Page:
No, this isn't a hygiene post.

I've never been a huge fan of our rank system...  Know this subset of techniques, get a yellow belt... Know this additional subset of techniques, get an orange belt...  It always seemed kind of arbitrary to me.  Debating whether green belts should have to know Uchi Mata is about as useful as debating how many angels could dance on the head of a pin.  And then there are the differences in what a black belt means.  In some places - and I think this predominates in Asia - it means you have a reasonable grasp of the fundamentals.  You can get your Shodan in a year... Of course, that's a year of 10 hours of judo per week...  Others view the black belt as the sign that you are ready to teach.  In some places, you get your next rank based on beating enough others of your rank (e.g., the UK).  So... there is no standard, other than a black belt should be more skilled than a white belt.

At some point (and maybe still going in some parts of the world), I understand that there were just three ranks:  white, brown, and black.  That gets closer to something I can understand. 
  • White:  you don't know much of anything. 
  • Brown:  you know something, but not a ton.
  • Black: you know lots.
Still a reasonably arbitrary difference on where to draw the lines, but much less arbitrary than the white/yellow/orange, etc. scheme.  But I think we can do better...

In Jiu Jitsu University by Saolo Ribeiro (which I will review sooner or later, and you can purchase via the Amazon side bar), he lays out his philosophy on rank in BJJ, which I think is awesome.  I don't recall the specifics and don't particularly feel like looking it up at the moment, but it went something like this:
  • White:  you can't really do much of anything very well
  • Blue:  you can survive - i.e., you have a grasp of defensive techniques such that you aren't tapping every 5 seconds
  • Purple:  you can achieve position - i.e., you have a good grasp of how to pass guard, sweep, etc
  • Brown:  you can submit folks
  • Black:  ... I don't remember... Maybe it was along the lines of you can submit brown belts pretty well...?
Anyhoo, these are decidedly non-arbitrary standards.  The way he lays it out, you are looking to gain certain skills in a logical order.  Now that's useful.

So how do we apply this to Judo?  I don't have a great answer.  Yet.  But here's a first stab at it:
  • White:  you can't really do much of anything very well (ok, this is a useful standard)
  • Yellow:  you can survive - i.e., you can fall with some skill, you can avoid throws, and you don't keel over and die during groundwork
  • Orange:  you can create opportunities - i.e., you can move your opponent, you show some handle on kuzushi, and you can gain position on the ground (which includes pinning)
  • Brown:  you can win - i.e., you can throw with some proficiency (in a non-cooperative situation), and you can submit your opponents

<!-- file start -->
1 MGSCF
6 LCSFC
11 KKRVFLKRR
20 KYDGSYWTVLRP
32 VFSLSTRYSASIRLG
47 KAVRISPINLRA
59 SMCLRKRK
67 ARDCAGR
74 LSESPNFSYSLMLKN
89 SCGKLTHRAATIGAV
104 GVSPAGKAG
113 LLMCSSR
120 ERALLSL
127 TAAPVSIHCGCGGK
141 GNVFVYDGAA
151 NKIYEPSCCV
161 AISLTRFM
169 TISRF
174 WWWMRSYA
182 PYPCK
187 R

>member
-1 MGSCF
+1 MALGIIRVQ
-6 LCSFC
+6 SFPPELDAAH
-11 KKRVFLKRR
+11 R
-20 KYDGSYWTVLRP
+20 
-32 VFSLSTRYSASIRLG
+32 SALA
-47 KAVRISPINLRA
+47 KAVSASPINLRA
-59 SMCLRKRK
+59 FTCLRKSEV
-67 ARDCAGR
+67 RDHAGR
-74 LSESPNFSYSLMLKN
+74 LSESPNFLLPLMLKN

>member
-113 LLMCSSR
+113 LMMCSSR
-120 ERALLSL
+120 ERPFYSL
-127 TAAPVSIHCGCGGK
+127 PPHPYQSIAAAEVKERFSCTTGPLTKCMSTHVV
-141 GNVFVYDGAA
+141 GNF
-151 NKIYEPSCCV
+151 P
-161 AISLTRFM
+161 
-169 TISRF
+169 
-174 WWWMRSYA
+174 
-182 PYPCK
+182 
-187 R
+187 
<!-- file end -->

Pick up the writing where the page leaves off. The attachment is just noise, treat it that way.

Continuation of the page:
• Black:  you can handle brown belts with some proficiency
Differentiation between black belts, then, is how good are they at teaching...

Needs some work... but what do you think?  Anybody have a better idea?



ward said...

I agree in essence. Belts give you a sense of accomplishment and intermediate goal setting but it seems to me that most if not all Judoka develop a style that involves a relatively small number of throws that they master instead of learning them all...of course if you don't learn them all in some way you don't know what you should try to master.

kodokanjudo said...

I think that judo rank has always been a hot topic for us westerners, as few truly understand judo well enough.
Kano-sensei (as far as I know) never left any written instruction on when to issue kyu or dan promotions, but the one thing he did was to leave behind the gokyo and a group of high ranking individuals at the Kodokan who did understand his concept of judo and were trusted to issue promotions.

kodokanjudo said...

On a personal note, in my early days as an instructor, my criteria for kyu promotions was much harsher than it is today.

Why did I loosen it up some years ago? Was it more experience? Was it maturity?
I don't think that I can answer that but some years ago it came to me that if Kano (who spoke about a docen languages) did not give any certain movement, position or skill set an official Japanese name, he did not meant it to be in the testing material.

I may be that now I trust myself to tell the difference between a rokkyu test osoto-gary and a sankyu test osoto-gary.

kodokanjudo said...

On the comparison of judo ranks to BJJ ranks, let's not forget what Kano's judo is: A method of education with self defense.

Judo's rank is based on the kyu/dan system, not on the multiple color system.
As you know, the only belts that the Kodokan awards are:
White for the beginners,
Brown for the intermediate,
Black for the advanced,
Red/white for the experts,
and Red for the advanced experts.

As far as BJJ, someone would have to educate me on what it is:
Martial art? Sport? Self defense?
I don't ever remember reading anything written by it's creators as to what it is (?)
My point is that it is not judo and it has it's own ranking system that means what it means to it's practitioners.

Chad Morrison said...

Sure... My point wasn't that we should mimic the specifics of the BJJ rank system. Just that the system as described by Ribeiro (which may or may not be standard across the art... I don't know) is a well-thought-out system based on skill acquisition. The system in use by USJA/JF/JI is based more on technique collection, and I'm not as big a fan.